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Read, relax, and engage in leisure activities to fight against dementia

Leisure activities have been found to play a crucial role in modifying cognitive reserve capacity. Previous research has highlighted the important contribution of intellectual and social leisure activities to cognitive reserve.

A new ELSA study funded by the Alzheimer’s Society and carried out at UCL’s Department of Behavioural Science and Health found that increased engagement in intellectual activities is associated with a decreased risk of developing dementia for married individuals over a 15-year follow up period.

For this investigation, the intellectual domain of leisure activities was composed of the following 6 individual activities: reading newspapers, having a hobby or pastime, using a mobile phone, using the internet or email, attending art or music groups, and cultural engagement. These associations were independent of other important risk factors such as education, wealth, health conditions, depression, and other lifestyle behaviours (physical activity, smoking, and alcohol intake).

The study, published in the Journal of Alzheimer’s Disease, used data from 8,030 adults aged 50 years and older, who took part in ELSA.

The first author Pamela Almeida-Meza said: “In the fight against dementia, it has been well established that certain modifiable risk factors such as cardiovascular health and depression management are essential for prevention. However, our new findings contribute to the evidence showing that in addition to this, we can provide our brains with the ability to tolerate damage while retaining function by choosing to engage in enjoyable lifestyle. Most importantly, our research was carried out in individuals aged 50 years and older, showing that it is never too late to finish that book, re-visit our hobbies, or even start practising a new skill.”

Professor Andrew Steptoe, director of the English Longitudinal Study of Ageing (ELSA) study, said: “This study adds to the evidence that our activities in middle-age and later years may promote brain health in old age. We all hope that effective treatments will emerge before too long, but it is important to prioritise prevention. An active mental and social life in older ages is vital for maintaining well-being as we get older, and it would be a great bonus if it contributes to reduced dementia.”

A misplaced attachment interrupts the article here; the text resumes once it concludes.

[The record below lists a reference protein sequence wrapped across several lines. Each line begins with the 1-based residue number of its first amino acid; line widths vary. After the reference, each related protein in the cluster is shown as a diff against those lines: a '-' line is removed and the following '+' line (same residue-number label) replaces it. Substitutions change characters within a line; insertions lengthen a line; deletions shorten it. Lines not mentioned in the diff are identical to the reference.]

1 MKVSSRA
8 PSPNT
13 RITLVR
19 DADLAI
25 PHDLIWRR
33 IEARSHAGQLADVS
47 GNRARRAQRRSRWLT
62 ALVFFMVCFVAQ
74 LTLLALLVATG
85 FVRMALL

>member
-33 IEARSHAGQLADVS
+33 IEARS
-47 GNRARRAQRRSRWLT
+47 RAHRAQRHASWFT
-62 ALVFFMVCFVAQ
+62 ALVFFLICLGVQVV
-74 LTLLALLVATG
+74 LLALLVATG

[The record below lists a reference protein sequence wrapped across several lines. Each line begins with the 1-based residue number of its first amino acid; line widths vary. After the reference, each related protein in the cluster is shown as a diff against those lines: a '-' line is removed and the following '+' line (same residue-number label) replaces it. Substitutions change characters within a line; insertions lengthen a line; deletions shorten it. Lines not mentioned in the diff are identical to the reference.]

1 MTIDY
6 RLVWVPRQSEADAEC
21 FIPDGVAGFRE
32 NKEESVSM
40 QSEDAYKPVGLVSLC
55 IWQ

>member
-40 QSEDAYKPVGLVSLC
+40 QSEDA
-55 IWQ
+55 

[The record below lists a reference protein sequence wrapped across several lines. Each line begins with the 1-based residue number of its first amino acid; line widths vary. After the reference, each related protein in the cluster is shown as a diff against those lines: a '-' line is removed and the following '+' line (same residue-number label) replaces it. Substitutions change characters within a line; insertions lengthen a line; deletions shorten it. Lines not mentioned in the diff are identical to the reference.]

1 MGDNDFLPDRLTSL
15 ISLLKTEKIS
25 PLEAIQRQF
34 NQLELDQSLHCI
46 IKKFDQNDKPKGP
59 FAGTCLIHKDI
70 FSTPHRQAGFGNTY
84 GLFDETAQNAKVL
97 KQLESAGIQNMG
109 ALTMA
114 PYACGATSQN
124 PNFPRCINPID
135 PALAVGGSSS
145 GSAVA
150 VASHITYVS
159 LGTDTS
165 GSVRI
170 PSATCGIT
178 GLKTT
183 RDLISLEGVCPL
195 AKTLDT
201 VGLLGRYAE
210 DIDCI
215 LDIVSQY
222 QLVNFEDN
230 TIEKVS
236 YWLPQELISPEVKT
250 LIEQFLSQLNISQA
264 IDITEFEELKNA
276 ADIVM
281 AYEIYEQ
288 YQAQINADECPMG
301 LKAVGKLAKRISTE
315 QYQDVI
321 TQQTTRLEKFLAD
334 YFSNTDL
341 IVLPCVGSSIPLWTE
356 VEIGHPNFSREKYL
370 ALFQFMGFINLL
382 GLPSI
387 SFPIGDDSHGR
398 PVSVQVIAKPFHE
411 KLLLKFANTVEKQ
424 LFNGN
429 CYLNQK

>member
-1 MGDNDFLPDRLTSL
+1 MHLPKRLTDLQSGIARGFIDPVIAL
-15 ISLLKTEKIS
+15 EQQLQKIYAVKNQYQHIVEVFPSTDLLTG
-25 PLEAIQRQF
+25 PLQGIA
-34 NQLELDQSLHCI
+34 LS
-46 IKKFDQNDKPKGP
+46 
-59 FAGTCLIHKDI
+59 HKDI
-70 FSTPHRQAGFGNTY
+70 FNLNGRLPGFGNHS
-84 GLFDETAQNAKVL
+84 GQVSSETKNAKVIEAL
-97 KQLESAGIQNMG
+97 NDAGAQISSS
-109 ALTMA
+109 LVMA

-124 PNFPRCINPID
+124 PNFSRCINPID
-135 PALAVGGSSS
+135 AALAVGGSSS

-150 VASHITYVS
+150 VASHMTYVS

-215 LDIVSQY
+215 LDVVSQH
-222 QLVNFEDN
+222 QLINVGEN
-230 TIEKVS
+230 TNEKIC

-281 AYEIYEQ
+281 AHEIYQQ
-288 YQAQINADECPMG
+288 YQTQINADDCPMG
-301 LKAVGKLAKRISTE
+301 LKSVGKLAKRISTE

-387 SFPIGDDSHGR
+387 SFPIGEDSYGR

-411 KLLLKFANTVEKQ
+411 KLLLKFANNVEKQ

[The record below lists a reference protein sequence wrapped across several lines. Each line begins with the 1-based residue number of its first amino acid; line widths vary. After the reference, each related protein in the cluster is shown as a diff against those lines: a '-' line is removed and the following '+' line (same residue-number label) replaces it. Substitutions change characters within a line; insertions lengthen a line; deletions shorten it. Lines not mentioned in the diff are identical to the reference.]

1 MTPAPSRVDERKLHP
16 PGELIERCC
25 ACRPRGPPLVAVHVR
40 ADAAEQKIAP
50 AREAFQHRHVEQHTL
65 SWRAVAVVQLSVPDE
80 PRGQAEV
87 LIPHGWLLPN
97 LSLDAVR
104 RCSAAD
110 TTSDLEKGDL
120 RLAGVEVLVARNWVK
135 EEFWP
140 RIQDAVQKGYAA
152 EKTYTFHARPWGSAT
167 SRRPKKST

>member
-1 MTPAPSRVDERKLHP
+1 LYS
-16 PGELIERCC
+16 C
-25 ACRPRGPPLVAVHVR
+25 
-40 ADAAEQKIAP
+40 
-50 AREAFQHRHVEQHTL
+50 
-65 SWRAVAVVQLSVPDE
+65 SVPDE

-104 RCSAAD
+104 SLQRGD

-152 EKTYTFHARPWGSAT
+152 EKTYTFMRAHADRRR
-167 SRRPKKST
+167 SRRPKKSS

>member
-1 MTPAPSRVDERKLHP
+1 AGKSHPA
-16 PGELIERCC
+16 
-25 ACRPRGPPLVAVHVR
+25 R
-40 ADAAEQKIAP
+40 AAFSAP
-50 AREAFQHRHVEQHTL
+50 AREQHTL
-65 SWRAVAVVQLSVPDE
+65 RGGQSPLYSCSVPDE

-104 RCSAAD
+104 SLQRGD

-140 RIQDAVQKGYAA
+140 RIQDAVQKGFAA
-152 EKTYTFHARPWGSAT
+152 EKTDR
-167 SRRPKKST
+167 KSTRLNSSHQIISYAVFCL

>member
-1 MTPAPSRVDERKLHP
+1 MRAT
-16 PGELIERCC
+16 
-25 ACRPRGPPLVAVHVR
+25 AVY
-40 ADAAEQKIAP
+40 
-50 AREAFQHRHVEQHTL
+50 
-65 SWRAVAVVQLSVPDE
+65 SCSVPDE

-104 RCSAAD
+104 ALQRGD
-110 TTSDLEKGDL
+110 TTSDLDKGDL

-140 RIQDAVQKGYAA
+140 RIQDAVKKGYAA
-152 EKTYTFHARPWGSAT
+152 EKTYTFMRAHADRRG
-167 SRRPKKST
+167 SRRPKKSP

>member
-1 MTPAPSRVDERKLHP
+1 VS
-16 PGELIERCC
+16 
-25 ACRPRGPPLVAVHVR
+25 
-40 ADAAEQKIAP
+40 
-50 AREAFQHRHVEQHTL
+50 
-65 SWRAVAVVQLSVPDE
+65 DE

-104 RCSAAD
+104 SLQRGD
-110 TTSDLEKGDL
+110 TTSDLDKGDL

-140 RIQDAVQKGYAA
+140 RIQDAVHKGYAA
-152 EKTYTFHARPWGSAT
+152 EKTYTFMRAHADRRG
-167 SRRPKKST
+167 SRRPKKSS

Dr Dorina Cadar, the senior author, said: “We were interested to see if the type of leisure activities across midlife, being either intellectual and social, will show differential contributions to dementia risk in later life. Moreover, we wanted to examine if such engagements were different for men and women and for those who were married or not. Our results highlighted some differences in dementia incidence with a reduced risk for women who read, men who use a mobile phone, and married individuals who participate in hobbies, denoting a more engaged intellectual and social lifestyle. These findings highlight once again that it’s never too late to make your brain healthier and reduce your dementia risk through healthy lifestyle habits, hobbies and cognitive leisure activities.”


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